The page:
Getting your hunger cues back on track
We eat for many reasons. We eat because of emotions, stress, social situations or time of day. A lot of this kind of eating is mindless and does not occur because our stomachs are actually empty.
Behind all of these reasons, however, are our hunger hormones.
The key hormones related to feeling hungry are ghrelin and leptin. These two hormones need to be balanced in order for us to have a healthy appetite and response to hunger and food.
In today’s society, many people have an imbalance of ghrelin and leptin. The imbalance perpetuates the unhealthy lifestyles that we have created for ourselves.
Ghrelin, made in the stomach, cues the brain when it needs to eat. It stimulates the appetite.
Ghrelin is a major reason why many people struggle with weight loss: the body produces more ghrelin if you have been dieting because it recognizes that there has been a shortage of food.
Leptin, made in fat cells, sends a message that we are satiated. When we go on a diet to restrict caloric intake, the balance of ghrelin and leptin gets shaky.
This causes our bodies to become confused. Hunger cues and satiety cues are no longer simple on/off switches: the imbalance causes us to be unable to recognize when we are truly hungry.
Today’s society is fast-paced and stressful. Food is advertised everywhere we go, which creates an automatic response in the body to think about food and desire it even (or especially) when we are not truly hungry.
This confuses our hunger hormones even more. Our bodies are designed to take advantage of food when it is accessible, so it takes a considerable effort to not chow down when food is readily available on every street corner.
Another result of our busy lives is that many people do not get adequate sleep and are often running on caffeine to keep their energy levels up.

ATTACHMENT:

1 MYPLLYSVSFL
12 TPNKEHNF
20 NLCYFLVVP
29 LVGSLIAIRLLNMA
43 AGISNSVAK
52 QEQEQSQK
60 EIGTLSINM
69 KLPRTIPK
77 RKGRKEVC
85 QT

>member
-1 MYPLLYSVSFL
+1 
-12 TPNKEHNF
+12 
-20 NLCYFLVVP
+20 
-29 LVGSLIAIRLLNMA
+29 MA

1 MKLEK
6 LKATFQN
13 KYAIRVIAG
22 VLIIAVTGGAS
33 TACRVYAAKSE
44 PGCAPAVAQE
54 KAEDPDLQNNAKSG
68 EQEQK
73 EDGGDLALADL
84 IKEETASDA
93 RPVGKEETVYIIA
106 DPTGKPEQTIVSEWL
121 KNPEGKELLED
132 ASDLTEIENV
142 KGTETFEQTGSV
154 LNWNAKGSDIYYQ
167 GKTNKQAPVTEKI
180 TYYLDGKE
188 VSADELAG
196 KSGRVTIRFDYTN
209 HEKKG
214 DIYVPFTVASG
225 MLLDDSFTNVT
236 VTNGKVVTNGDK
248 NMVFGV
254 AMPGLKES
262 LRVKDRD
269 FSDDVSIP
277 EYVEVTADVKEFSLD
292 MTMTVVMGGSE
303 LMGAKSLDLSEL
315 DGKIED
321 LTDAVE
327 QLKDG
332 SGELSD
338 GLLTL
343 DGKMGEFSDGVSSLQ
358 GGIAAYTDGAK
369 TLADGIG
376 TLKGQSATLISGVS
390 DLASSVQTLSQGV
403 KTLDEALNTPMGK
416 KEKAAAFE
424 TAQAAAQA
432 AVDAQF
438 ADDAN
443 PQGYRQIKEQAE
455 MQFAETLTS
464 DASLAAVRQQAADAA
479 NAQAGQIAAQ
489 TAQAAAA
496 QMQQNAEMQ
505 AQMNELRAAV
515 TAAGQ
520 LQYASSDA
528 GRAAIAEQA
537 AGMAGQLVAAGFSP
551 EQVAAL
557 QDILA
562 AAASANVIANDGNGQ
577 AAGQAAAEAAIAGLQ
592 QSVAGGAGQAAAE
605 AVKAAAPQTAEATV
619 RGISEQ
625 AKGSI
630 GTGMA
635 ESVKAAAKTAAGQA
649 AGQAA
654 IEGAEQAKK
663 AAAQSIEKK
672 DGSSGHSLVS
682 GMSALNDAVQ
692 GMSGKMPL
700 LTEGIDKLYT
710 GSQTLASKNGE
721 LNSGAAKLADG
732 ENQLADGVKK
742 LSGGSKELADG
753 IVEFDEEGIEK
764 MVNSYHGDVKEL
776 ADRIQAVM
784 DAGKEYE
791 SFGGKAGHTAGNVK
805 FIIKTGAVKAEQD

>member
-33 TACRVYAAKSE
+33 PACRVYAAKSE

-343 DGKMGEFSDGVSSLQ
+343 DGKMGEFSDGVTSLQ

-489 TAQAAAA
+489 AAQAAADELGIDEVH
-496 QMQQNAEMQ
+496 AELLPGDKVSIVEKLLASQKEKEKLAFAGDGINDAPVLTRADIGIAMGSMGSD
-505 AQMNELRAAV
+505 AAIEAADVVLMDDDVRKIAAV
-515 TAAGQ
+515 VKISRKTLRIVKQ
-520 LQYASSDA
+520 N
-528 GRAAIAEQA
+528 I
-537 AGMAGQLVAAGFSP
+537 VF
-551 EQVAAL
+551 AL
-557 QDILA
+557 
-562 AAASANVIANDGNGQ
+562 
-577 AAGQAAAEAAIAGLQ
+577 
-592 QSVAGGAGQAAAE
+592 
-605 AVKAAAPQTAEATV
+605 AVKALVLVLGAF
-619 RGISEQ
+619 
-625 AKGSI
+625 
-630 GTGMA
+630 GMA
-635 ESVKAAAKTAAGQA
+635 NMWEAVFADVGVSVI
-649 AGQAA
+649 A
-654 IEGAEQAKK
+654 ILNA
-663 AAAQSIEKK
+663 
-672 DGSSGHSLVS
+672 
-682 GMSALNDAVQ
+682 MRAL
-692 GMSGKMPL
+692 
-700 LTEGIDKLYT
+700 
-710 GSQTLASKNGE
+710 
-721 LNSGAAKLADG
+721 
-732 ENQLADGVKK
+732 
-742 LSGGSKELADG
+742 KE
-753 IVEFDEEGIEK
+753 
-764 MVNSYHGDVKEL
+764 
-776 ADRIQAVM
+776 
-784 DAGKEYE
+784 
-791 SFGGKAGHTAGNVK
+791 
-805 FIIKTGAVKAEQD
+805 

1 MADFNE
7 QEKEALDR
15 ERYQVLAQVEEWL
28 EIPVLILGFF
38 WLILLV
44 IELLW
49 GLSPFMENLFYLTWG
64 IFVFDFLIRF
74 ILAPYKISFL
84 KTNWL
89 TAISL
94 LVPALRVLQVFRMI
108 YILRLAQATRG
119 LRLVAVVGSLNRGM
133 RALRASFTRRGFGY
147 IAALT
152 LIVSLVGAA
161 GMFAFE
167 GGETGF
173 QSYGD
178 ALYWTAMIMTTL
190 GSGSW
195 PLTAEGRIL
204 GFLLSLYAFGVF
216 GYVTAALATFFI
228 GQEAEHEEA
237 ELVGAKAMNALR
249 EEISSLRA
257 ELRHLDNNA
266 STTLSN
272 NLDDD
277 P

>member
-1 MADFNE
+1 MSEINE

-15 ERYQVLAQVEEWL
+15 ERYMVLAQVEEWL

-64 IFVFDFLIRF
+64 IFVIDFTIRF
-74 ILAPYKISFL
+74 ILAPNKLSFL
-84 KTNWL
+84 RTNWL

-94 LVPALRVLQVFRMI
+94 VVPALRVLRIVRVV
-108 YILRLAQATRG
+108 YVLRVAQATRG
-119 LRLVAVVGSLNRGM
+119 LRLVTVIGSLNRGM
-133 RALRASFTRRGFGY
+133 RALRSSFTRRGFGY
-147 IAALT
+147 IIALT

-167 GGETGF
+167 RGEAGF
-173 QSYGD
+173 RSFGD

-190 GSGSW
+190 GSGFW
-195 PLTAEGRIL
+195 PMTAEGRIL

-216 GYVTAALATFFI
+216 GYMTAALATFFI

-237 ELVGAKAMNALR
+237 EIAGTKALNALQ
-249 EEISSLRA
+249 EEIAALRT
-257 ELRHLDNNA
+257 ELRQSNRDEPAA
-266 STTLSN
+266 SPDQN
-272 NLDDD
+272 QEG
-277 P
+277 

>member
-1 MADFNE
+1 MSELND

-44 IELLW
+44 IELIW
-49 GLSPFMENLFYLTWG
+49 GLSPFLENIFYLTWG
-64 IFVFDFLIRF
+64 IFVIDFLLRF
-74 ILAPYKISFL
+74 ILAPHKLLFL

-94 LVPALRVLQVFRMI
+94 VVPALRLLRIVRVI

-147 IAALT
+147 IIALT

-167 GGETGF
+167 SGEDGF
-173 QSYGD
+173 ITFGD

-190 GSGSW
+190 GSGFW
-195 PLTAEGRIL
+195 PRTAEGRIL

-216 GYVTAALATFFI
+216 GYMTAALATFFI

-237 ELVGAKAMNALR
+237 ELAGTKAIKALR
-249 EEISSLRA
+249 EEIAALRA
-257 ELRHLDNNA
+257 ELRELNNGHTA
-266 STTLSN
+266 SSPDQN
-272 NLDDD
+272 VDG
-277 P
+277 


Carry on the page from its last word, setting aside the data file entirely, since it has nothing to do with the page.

Sleep is an important factor in ghrelin production. Those who suffer from insomnia or who do not get a proper night’s sleep are often overweight or obese, which may be because of the lack of hunger cues in the body from these hormones.
In order to get your hunger cues back on track, make sure you get a good sleep each night. You should feel rested upon waking.
Eating breakfast also helps to balance your hunger hormones and kick-start the metabolism. Have small meals frequently throughout the day so that your body doesn’t go into starvation mode.
Lowering stress and taking the time to exercise regularly are two more ways that you can help balance your hunger hormones. Not only will they help you to curb your hunger, but making these lifestyle changes will also improve your overall health and wellness.
From living a more balanced lifestyle, you will be better equipped to deal with false hunger cues when they strike.
Sagan Morrow is a freelance writer and editor. Check out her health and wellness blog at www.livingintherealworld.net/healthy.
Published in Volume 65, Number 8 of The Uniter (October 21, 2010)